Tsunami Disaster

Seafarers have always respected the power of wind and water. This is especially the case during storms at sea, where ships run the risk of damage or sinking from strong winds and high seas. Large and powerful storms, referred to as “closed cyclonic circulations,” are especially dangerous and have caused massive destruction throughout all of recorded history.

Tsunami waves, which hit India for the first time on Sunday wreaking havoc across the southern coastline, are a known phenomenon in the Pacific Ocean region, which stretches from Chile in Latin America to Japan in East Asia.

The waves are usually triggered by seismic disturbances — coastal earthquakes, volcanic eruptions or undersea landslides — that jolt the ocean floor.

Tremors under the sea displace ground surface, sending the water radially outward in concentric circles from its epicenter. The result is a deep wave, stretching from the sea’s surface to the floor that travels horizontally at speeds of up to 500 miles per hour and reaches heights of 50 to 100 feet.

The tsunamis that hit India on Sunday were caused by a massive earthquake on the Indian Ocean near Sumatra in Indonesia. Similar waves have hit six other countries, claiming thousand of lives.

The waves travel faster in deep water, rising further as they approach shore. In open sea, Tsunamis are only about a metre high, but when they reach a shoreline, they can be taller than a house and weigh millions of tonnes.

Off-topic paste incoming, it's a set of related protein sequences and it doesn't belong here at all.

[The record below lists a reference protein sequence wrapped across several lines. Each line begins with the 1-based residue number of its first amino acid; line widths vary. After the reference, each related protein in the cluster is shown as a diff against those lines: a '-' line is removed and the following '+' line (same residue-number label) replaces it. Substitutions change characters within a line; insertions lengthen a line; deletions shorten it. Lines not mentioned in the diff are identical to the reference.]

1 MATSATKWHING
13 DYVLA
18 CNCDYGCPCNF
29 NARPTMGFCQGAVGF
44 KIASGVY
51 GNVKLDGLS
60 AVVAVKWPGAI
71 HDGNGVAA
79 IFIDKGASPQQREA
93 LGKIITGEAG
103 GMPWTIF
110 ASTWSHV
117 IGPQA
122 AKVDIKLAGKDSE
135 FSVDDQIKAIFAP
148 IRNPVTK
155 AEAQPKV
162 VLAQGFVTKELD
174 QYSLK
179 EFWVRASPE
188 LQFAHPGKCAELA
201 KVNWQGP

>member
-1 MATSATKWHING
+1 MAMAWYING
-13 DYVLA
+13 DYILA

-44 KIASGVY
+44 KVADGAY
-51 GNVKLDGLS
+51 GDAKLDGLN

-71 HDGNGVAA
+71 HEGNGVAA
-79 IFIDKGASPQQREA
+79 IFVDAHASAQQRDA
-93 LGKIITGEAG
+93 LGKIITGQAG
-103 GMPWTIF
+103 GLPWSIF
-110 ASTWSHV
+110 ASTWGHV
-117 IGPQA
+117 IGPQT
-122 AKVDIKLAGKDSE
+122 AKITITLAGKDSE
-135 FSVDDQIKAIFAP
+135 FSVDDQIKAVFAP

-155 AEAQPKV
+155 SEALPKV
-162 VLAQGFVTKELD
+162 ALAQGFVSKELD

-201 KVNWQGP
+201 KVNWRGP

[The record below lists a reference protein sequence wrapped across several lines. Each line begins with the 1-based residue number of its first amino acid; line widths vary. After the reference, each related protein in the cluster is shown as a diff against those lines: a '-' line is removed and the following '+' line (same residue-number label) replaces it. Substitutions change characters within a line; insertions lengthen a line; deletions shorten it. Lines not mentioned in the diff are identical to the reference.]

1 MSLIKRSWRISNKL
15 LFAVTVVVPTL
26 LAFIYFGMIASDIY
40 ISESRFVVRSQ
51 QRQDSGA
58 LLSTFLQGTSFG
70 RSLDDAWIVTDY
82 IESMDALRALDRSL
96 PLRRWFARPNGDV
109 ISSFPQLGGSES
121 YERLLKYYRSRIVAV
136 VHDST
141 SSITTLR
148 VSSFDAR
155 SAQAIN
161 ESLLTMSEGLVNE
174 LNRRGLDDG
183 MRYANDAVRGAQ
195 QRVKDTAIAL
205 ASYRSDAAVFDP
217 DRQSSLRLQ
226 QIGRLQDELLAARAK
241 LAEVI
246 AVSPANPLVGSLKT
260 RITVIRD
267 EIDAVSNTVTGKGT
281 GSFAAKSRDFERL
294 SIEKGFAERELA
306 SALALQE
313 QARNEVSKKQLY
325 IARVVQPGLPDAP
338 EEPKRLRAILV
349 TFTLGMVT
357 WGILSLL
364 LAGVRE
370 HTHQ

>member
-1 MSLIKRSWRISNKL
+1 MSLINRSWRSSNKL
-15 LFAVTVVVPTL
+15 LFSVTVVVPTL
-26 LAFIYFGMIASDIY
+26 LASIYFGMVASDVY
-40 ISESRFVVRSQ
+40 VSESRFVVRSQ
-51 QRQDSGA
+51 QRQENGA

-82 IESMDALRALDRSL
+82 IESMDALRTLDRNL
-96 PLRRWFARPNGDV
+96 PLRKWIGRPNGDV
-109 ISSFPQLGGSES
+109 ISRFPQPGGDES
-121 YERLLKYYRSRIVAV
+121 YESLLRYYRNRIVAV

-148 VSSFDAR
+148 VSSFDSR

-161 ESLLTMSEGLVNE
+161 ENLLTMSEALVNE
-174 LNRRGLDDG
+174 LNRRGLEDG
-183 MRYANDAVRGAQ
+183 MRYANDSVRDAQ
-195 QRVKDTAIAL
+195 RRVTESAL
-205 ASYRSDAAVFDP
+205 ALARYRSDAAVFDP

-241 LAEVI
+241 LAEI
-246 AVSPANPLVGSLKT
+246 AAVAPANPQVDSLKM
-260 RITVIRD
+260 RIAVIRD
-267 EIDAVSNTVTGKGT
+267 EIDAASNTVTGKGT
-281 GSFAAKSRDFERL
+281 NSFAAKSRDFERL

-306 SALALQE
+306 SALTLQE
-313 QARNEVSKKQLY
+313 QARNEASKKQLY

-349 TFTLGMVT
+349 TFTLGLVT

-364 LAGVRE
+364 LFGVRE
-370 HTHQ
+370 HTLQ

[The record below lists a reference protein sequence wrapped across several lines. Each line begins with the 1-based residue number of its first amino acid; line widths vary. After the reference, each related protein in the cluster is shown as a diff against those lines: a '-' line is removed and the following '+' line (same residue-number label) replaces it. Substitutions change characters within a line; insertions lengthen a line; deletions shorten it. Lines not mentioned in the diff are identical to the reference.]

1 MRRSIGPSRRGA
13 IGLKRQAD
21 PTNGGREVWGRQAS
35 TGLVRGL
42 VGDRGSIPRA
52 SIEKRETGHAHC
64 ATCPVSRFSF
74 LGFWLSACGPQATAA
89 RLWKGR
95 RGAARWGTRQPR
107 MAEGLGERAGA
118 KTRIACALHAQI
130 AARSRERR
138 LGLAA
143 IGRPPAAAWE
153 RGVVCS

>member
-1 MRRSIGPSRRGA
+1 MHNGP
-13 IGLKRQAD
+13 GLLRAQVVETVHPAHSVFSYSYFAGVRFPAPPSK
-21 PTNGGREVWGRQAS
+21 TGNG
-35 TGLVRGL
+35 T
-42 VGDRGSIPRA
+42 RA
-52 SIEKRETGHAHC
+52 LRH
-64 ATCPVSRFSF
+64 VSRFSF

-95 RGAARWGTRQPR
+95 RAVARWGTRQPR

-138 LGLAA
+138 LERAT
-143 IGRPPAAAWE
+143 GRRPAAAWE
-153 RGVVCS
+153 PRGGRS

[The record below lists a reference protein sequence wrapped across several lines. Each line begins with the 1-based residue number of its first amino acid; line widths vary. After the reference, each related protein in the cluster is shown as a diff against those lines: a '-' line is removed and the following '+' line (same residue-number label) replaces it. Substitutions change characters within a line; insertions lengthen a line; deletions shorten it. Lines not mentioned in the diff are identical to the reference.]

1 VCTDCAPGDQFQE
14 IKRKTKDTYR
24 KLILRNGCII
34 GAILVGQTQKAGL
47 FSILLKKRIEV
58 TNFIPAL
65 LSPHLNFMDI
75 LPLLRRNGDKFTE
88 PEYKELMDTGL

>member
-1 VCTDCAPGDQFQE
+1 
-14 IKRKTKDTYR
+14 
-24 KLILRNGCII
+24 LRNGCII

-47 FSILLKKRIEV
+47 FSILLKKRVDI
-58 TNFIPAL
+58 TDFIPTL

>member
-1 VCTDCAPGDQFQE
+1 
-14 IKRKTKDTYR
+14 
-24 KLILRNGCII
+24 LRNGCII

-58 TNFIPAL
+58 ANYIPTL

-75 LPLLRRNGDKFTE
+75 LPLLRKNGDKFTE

Though the bottom of the wave is slowed down by the sharp elevation of the ocean floor near the coast, its top part keeps moving at the original speed. As a result, vast quantity of water piles up and finally crashes over the shore with amazing force, thus causing massive destruction
The first sign of an approaching Tsunami is the sea tide receding from the shore, which leaves a large part of the sea floor exposed. The ocean water then flows towards the shore faster than before, resulting in high waves. This phenomenon is repeated several times before the Tsunami itself hits the land.

The Tsunamis can travel long distance without losing the original power. Neither islands nor reefs diminish their speed or power.

Usually the waves do not dissipate until they strike a continental landmass, and some waves even travel back and forth across the ocean for over a week.

Japan is one of the two Asian countries — the other being Indonesia – to be frequently hit by Tsunami waves. In fact, the word tsunami is derived from the Japanese language and is used by Japanese to describe very long, low seismic sea waves.

Tsunamis are common in the Pacific Ocean, as there is significant movement of the earth’s tectonic plates in the region.

The devastating earthquake and tsunamis that hit Asian countries will deal a fresh blow to the tourism industry there but aren’t expected to produce crippling economic problems in the region, economists say.

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3 replies »

  1. Excellant article. More article on this subject should be published regularly, so that people get awarness.

  2. good article, but should some more facts about it . And should have given some more pictures

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